• Daniel Ethan Finneran

Thoughts On The University

July 2020

The age of the university is approaching its end. Its expiration is imminent, its decline forthcoming. Years from now, when it becomes a time upon which we turn and look back, a moment on whose present and obvious moribundity we quietly reflect, we’ll tremble with the recognition that we lived to see it die.

Like the aged parent by whom the devout child is naturally pre-deceased, we’ll bear witness to the decay of this once beloved and august institution, this wonderful alma mater—literally, this bountiful motherby whose continued and nurturing fecundity, the mind of the West had been sustained. It was in her womb that the coarseness of our earliest thinking was so gently refined, behind the girth of whose maternal power, we sheltered and grew. We became what we are today—a subtle, philosophical, and deeply reflective people, a species to whom all ideas are tolerable, and all opposition, welcome—and we became this because of her.

This period of gestation, not nine months, but many centuries long (spanning, from start till finish, the Medieval period until a few hours ago) was absolutely vital; during it, we developed as a species as never we had before. We layered upon the fragile skeletons of our old inheritance a greatly thickened hide. The brain, that organ bursting with excitable synapses and prickly potential, was strengthened and tuned to immeasurable degrees. We became more than mute troglodytes, scraping our knuckles on the barren tundra of the earth, but the most sophisticated of walking apes of whom this verdant land had yet taken note. We were furnished with wit and word, while the others, to whom we were so manifestly superior, groaned in inarticulate despair. We were the subject of their envy and they, the object of our scorn.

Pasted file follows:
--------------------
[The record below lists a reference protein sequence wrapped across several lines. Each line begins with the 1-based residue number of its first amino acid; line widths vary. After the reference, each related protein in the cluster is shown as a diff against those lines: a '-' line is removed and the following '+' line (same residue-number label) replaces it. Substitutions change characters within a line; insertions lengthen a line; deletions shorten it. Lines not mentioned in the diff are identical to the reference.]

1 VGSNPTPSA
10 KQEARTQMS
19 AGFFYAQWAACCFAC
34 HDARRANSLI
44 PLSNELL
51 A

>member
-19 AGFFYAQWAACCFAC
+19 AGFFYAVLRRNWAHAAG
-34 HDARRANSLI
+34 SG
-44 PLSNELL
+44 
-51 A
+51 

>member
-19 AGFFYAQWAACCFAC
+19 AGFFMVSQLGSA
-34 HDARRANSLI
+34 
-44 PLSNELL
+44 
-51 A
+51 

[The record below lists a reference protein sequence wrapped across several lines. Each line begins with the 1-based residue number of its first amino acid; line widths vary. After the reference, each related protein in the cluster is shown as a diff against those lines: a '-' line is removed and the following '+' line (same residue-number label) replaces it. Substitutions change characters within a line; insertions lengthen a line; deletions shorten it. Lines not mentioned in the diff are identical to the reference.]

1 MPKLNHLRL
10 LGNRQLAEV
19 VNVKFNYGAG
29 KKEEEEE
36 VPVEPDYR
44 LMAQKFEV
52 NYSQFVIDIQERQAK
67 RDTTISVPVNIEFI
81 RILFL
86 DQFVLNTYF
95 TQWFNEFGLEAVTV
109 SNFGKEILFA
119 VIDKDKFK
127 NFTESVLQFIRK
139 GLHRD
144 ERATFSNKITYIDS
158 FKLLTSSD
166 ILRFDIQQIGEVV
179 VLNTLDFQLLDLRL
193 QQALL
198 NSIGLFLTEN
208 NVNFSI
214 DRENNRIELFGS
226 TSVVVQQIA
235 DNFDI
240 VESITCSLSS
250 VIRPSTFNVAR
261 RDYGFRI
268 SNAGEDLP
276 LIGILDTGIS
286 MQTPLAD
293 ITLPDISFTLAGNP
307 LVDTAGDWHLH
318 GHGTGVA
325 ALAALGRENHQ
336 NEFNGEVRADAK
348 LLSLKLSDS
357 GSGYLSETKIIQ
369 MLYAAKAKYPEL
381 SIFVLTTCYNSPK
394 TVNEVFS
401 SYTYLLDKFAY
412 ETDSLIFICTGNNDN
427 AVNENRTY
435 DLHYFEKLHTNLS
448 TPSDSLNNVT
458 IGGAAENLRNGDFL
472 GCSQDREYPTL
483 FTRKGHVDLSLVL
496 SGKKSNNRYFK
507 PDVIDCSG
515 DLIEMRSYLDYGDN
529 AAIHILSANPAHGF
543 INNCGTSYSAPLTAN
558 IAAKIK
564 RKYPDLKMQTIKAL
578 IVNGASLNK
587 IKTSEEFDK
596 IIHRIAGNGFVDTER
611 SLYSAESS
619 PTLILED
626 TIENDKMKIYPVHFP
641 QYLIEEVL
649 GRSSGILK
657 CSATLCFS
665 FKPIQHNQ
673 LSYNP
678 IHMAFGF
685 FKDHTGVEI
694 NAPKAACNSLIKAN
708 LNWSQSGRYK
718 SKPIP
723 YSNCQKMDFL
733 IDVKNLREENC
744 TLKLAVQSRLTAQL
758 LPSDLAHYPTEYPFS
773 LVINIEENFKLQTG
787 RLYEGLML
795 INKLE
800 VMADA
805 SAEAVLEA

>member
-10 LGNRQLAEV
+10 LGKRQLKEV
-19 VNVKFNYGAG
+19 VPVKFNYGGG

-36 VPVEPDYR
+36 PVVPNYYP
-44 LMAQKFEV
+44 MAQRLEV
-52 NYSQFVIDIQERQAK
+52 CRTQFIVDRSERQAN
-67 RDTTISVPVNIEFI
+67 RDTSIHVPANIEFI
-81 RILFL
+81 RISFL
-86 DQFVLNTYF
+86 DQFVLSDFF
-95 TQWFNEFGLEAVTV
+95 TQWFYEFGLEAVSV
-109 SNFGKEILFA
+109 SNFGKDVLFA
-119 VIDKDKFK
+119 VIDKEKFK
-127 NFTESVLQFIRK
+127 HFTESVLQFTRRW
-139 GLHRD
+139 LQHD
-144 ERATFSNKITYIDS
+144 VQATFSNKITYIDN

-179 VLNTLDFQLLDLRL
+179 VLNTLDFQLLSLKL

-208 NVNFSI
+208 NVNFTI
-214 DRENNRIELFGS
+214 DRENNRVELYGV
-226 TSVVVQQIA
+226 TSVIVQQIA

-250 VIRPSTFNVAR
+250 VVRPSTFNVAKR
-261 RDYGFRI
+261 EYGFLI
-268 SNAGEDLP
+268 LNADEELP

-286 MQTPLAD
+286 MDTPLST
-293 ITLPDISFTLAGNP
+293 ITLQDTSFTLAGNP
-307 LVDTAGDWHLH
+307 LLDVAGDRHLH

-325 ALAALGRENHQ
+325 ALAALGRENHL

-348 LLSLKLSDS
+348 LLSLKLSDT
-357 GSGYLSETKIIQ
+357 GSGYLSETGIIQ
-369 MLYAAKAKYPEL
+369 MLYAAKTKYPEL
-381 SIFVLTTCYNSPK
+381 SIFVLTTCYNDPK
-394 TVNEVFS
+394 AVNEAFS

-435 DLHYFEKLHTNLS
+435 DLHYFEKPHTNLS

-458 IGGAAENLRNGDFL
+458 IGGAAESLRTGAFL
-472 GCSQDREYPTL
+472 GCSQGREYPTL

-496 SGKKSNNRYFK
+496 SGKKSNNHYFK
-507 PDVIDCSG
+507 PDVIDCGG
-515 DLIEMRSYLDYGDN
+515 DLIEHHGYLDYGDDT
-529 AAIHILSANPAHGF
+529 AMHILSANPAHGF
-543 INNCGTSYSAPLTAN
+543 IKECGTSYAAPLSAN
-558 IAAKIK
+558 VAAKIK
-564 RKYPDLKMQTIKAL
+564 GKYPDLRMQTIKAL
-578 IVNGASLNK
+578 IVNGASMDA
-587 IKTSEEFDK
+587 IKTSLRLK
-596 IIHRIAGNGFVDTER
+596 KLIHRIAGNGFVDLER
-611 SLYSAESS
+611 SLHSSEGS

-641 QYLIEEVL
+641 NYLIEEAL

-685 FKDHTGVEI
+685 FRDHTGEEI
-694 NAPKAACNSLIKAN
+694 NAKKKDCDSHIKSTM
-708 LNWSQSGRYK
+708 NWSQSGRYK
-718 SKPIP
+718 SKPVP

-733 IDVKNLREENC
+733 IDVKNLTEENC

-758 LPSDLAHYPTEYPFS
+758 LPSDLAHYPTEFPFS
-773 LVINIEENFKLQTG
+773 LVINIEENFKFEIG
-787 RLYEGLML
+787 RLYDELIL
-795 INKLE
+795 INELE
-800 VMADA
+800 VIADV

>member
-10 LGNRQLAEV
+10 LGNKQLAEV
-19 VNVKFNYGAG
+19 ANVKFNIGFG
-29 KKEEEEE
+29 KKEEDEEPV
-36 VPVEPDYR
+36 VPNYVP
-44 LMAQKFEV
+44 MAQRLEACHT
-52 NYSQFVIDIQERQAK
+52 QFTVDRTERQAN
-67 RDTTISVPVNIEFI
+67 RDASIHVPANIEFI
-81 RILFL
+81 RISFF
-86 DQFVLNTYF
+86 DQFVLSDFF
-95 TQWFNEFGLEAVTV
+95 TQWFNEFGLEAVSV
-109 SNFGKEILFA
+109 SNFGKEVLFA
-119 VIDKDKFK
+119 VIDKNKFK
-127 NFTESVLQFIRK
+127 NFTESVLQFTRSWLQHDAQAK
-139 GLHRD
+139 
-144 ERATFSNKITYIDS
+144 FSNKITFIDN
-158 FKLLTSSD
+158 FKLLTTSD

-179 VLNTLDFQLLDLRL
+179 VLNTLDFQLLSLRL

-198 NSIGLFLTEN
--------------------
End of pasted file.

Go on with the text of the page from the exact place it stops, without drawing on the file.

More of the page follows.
This evolution, this phenomenon of man, was an achievement for which, in great part, we had our university mother to thank. The age of her beauty, was the age of our growth.

Postpartum, the progress continued still; further advanced the cadence of our maturation, a gait upon which, seemingly, no road block could ever infringe. We strode confidently into a future for whose uncertainty, we felt ourselves uniquely well-equipped. Always, she, the university, was the figure by whom we were led. She brought us by the hand, and exposed to us the world about which, previously, we’d known embarrassingly little. It was by her inducement that we were encouraged to jump into it and garner the momentum of its rush. She gave to us the strength to run on unfailing legs, the endurance to look beyond the blurred horizon of our eyes. We took from her our example, a lifetime of instruction, and—in her honor—we set off intrepidly into the depths of the unknown.

Now, with an inability to intercede on her behalf, and with the glum recognition that she desires nothing better than to step toward the edge, to leap into the fire, and completely to immolate herself in the flames of noxious ideologies and fetid untruths, we watch with sadness the coming of her own demise. It is matricide, yet she kills herself. We see, each day more clearly than the last, her unravelling and her decadence, and her masochistic devotion to the attainment of these ends. Unable to help, unable to steer her in the liberal, salutary directions in which she once steered us, we can do nothing but shutter and gasp. We know that she’ll soon breathe her last mouthful of academic air, a final taste of a sweet vapor, of a delicious wind, by which our lungs were enlivened and our souls restored.

The curtain, so long suspended above her and her age, is falling with a “crash”. We sense the weight of its fabric, as we gaze its plummeting motion from afar. It descends to the orchestral pit above which, for so long a time, it loftily flew. The age of the university is nearing, in distressingly short order, the date of its own self-imposed expiration, a final scene, a suicide-matricide on stage (not unlike that of the Theban Jocasta), toward which it’s been hastening over the course of the past few years. This act of self-violence, carried out in the dread names of radicalism, Marxism, historical revisionism, post-modernism, etc., has only accelerated in the course of the past few months.